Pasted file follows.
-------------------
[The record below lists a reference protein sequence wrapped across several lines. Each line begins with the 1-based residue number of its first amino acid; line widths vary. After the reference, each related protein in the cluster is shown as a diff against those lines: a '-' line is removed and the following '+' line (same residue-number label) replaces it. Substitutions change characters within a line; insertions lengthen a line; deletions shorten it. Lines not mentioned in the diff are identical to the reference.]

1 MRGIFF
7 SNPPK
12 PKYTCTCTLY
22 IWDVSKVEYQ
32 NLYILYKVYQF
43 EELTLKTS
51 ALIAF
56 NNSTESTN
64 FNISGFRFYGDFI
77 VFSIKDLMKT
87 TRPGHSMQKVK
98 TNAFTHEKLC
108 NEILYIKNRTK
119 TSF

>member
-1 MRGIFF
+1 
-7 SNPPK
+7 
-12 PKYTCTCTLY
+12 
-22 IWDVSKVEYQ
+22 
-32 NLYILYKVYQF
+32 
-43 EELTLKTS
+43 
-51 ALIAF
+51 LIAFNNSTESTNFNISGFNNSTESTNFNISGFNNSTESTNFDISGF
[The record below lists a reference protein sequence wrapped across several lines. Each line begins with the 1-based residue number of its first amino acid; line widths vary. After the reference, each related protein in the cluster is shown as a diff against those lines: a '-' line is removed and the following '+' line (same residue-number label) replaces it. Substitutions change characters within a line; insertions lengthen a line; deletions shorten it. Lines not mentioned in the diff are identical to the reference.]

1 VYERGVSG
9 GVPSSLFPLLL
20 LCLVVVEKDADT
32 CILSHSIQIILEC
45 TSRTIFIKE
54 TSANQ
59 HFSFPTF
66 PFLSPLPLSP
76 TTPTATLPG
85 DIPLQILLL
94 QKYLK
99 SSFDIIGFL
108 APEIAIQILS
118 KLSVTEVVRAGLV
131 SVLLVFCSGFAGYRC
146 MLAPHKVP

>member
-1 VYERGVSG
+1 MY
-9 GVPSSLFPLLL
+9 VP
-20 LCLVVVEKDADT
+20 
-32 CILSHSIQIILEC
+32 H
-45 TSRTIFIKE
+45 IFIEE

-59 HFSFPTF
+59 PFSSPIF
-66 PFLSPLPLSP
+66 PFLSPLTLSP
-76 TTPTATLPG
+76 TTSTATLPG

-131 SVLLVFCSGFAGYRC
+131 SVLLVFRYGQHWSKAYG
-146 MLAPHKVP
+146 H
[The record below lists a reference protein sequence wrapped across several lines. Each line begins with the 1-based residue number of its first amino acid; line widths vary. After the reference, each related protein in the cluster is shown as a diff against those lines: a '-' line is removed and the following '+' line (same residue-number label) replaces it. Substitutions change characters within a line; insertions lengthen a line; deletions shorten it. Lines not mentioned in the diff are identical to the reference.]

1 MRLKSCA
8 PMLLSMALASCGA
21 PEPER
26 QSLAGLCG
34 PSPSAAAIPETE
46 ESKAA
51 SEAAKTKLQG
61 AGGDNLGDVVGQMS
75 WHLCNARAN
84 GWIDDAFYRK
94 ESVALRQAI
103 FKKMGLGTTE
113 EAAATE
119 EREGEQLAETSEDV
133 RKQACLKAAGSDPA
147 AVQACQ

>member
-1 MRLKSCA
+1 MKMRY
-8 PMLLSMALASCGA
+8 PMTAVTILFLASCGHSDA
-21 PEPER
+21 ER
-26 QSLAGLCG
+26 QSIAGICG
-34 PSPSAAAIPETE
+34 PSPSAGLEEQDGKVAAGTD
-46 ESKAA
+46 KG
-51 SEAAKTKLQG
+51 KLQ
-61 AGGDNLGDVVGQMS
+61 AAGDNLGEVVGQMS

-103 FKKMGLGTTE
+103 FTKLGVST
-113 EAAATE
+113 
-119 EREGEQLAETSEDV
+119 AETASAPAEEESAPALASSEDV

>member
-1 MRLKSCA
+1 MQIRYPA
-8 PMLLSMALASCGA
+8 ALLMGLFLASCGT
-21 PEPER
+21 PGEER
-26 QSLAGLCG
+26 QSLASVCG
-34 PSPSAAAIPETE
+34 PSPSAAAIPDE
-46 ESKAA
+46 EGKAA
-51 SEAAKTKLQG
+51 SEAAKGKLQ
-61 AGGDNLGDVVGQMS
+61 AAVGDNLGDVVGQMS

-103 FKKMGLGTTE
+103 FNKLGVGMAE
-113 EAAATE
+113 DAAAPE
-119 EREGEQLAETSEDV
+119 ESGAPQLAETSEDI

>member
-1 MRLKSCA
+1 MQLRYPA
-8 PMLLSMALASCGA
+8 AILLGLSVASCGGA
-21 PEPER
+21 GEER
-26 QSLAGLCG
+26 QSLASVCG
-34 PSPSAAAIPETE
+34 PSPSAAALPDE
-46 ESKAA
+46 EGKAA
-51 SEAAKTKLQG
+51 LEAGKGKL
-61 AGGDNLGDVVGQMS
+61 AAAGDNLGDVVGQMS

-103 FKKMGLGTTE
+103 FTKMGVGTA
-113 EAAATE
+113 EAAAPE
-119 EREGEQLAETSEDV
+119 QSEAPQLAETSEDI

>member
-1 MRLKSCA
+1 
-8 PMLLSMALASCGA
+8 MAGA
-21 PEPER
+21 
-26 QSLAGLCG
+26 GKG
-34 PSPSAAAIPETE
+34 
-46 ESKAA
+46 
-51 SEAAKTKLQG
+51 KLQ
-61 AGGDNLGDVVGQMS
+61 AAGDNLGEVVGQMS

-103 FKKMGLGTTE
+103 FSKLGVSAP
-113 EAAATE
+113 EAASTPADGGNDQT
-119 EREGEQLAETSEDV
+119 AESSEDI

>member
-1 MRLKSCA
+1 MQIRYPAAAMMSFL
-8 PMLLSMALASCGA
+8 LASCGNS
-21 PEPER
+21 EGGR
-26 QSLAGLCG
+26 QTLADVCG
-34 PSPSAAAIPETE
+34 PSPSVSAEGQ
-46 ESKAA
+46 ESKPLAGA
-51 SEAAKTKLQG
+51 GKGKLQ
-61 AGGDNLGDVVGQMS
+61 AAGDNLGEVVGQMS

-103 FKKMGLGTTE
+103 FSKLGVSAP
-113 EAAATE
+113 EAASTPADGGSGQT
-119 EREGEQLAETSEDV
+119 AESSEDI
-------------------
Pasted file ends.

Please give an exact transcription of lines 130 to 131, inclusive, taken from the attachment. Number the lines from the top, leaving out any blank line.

-119 EREGEQLAETSEDV
+119 ESGAPQLAETSEDI